• This troper doesn't feel as bad for Princess Ruto as she does for her father. Until you save Ruto as a child, he's a blubbering wreck. Then, in the future, it gets worse. Not only does he lose her again, but he is frozen at the time and powerless to stop it or even say goodbye. And, as if that wasn't enough, she doesn't come back this time, and is hinted to have died in order to awaken as a sage. Imagine what the future must be like for him.
  • During the end cutscene when every character in the game is partying at the Ranch, the brief shot of King Zora and Mido just sitting there sadly, having lost Ruto and Saria...
    • OH GOD. This troper spent this entire page wondering how all these people could be so certain that the sages are all dead. Then I read this, and realized: they aren't sad because they fail at partying(my original reasoning), they're sad because the ones they love didn't make it... And having the Sages there in a scene that invokes memories of Return of the Jedi just makes it so much worse...
      • The first time I played, I hadn't heard the "Sage by Death" theory, and thought much the same, but it makes even more sense, seeing this. Rauru, no real connection to the cast. "Link" the Goron, likely too young to grasp anything other than Darunia is gone. Impa, only connected to Zelda, who was likely too busy repairing a zombie-infested kingdom to attend a party, or even properly grieve. Nabooru, connected to the Gerudo only, who weren't really there, likely as their role as thieves. So that leaves only Mido and King Zora as the only ones who truly GET what happened, and are appropriately...devastated.
  • Every single one of the chats with the newly awakened sages. It's utterly heart-wrenching, seeing these people, accepting their new roles, but with the remorse of the cost that it has for them.
  • The official timeline has a branch in which Link fails at the end of the game. Think about that.
    • Thinking about any of them too hard is a real downer. No matter the outcome of the final battle, Ganondorf's immortality renders it a forgone conclusion. If Link falls, Ganondorf wins the Triforce and goes on to wreak utter havoc for several more years. If he wins, he gets returned to his youth...except that in the "adult" timeline he leaves behind Ganondorf returns and Hyrule is ultimately wiped off the map in an act of divine intervention. And in the child timeline - despite giving them fair warning of the danger - the sages still manage to mangle Ganondorf's execution, leading two realms being placed in danger. And then there's Majora's Mask. Oh God, Majora's Mask. It's like a goddamn Greek tragedy.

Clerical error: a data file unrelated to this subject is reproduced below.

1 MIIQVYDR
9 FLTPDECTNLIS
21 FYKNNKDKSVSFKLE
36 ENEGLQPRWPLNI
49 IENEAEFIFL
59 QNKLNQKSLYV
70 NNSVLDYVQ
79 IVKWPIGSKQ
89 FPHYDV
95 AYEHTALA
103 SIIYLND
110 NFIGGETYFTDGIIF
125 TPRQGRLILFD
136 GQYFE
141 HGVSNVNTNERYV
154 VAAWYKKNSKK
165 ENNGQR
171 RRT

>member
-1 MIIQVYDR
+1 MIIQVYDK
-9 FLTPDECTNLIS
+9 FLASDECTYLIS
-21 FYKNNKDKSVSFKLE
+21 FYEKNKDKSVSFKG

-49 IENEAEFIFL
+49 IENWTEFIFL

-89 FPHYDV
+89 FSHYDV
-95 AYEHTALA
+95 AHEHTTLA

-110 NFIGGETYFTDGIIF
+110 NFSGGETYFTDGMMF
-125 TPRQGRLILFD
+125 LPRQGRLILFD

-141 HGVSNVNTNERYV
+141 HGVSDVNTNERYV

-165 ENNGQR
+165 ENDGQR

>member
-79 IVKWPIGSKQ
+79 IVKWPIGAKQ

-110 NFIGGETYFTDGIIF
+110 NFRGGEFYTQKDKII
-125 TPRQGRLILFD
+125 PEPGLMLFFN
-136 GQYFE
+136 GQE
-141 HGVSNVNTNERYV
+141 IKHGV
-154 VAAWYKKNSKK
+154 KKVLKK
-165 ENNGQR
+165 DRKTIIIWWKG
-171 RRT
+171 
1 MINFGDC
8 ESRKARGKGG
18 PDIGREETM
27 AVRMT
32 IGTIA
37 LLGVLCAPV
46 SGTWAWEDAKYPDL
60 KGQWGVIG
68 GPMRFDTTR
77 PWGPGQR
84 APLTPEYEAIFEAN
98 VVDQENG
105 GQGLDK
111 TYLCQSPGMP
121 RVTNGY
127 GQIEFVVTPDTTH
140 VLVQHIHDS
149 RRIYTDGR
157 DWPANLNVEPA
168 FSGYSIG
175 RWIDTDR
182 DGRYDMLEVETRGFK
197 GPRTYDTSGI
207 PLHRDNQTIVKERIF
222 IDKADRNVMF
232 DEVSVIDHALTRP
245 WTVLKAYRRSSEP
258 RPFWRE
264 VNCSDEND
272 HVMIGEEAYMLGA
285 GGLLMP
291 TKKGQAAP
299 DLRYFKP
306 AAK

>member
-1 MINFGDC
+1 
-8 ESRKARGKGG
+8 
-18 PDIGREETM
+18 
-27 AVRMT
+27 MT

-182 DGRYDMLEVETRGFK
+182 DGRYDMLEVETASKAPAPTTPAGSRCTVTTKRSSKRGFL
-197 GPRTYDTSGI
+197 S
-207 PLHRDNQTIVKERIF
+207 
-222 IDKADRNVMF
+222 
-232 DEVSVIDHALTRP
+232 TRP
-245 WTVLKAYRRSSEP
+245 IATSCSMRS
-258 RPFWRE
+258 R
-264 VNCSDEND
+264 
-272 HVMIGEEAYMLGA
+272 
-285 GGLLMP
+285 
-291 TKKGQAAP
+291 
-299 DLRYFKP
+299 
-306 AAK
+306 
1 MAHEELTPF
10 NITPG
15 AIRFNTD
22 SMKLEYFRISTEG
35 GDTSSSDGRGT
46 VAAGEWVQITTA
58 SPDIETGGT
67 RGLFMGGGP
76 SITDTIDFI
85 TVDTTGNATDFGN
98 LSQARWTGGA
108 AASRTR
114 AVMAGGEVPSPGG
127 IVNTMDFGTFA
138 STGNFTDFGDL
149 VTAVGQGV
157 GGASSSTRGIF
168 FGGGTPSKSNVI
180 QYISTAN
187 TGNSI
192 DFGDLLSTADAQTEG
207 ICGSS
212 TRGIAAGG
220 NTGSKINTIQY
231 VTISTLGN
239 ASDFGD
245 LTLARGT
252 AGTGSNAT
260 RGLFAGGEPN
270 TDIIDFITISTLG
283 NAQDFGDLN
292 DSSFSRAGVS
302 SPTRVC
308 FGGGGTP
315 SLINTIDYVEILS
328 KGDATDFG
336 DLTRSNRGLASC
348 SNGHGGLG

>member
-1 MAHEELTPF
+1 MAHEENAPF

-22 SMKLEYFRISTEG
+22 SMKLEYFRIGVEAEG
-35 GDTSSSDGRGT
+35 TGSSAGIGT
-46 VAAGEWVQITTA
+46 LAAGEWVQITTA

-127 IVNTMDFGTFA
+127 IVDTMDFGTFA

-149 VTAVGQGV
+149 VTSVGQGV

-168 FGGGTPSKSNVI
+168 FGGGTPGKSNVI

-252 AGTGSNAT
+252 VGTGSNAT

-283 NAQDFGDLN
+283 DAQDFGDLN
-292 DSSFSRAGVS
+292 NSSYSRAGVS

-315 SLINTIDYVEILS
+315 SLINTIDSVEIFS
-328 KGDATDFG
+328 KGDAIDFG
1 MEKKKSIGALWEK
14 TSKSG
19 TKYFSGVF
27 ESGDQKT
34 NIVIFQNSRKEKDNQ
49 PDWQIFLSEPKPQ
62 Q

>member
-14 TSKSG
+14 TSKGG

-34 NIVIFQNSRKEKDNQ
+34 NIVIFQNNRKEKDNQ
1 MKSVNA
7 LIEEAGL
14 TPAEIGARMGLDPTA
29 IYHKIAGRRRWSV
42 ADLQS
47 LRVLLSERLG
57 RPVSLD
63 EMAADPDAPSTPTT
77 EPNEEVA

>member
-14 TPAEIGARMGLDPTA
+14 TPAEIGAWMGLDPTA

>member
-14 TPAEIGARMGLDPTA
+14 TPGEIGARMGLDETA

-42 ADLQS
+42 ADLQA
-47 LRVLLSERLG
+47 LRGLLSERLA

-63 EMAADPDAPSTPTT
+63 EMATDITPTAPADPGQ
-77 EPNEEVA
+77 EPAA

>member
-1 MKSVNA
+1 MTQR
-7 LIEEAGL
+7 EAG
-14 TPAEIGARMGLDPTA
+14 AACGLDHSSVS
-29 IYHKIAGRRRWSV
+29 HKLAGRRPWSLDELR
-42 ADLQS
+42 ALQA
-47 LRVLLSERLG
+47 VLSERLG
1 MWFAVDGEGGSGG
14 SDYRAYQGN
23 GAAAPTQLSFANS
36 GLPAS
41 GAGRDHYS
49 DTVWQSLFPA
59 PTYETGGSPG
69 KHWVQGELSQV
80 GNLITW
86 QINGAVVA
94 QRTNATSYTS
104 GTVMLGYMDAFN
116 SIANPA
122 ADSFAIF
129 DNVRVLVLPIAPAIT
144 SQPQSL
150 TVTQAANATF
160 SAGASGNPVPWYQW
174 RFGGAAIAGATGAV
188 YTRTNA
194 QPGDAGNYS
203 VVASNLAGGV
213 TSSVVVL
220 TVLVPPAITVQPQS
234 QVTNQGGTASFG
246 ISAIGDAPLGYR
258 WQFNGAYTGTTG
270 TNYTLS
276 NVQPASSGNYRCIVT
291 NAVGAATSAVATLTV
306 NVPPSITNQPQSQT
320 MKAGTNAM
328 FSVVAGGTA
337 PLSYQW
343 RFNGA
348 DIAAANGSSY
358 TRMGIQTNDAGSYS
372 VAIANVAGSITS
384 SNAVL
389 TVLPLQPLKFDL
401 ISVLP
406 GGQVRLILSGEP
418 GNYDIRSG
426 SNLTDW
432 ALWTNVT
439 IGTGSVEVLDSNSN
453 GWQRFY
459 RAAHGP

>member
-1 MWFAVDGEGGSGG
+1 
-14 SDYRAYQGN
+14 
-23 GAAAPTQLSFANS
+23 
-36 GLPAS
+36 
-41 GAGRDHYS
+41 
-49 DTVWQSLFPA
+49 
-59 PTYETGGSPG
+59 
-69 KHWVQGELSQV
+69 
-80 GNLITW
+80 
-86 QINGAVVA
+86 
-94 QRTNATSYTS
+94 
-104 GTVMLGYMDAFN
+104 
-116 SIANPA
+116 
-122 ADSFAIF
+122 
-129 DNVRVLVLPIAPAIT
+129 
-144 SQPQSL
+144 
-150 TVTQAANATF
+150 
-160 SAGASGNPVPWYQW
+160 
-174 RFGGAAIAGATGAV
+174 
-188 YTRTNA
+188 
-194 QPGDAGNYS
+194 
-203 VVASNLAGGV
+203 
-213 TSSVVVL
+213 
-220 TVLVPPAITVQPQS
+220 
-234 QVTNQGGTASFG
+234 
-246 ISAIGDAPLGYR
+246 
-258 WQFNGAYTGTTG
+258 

• Zora's Domain. Each other area reclaims pretty much all it's former glory, but not there. You beat the Water Temple and you're told Zora's Domain will recover...eventually. So the Gorons are saved, the Gerudo have had their evil leader tossed, the Kokiri have the Deku Tree's protection back and Kakariko is now sans an eldritch horror, but Zora's Domain will remain a frozen wasteland for some time...that just seems rather sad, you know?
    • It does look like it's melted (or at least starting to melt) in the ending credits, which lessens the sadness somewhat, but it still seems rather unfair that the Zoras have to wait a bit to get their happy ending. However... something that possibly makes the entire Zora race seem like woobies is the fact that, in Twilight Princess, Zora's Domain also gets frozen over, so it happens to them in both the child and adult timelines.
  • During the ending credits, we're treated to a scene of just about every character seen in the game partying at Lon Lon ranch. Everyone seems to be having fun, except for Mido and the Zora King who are sitting by the front gate looking sad. And then you remembered that both of them has had someone precious to them become a sage and leave them forever. Mido's longtime crush is gone for good, in spite of him trying to convince her not to, and the king lost his daughter and only child. Then they both look up to the sky, and which Sage lights appear in the sky first? Saria and Ruto.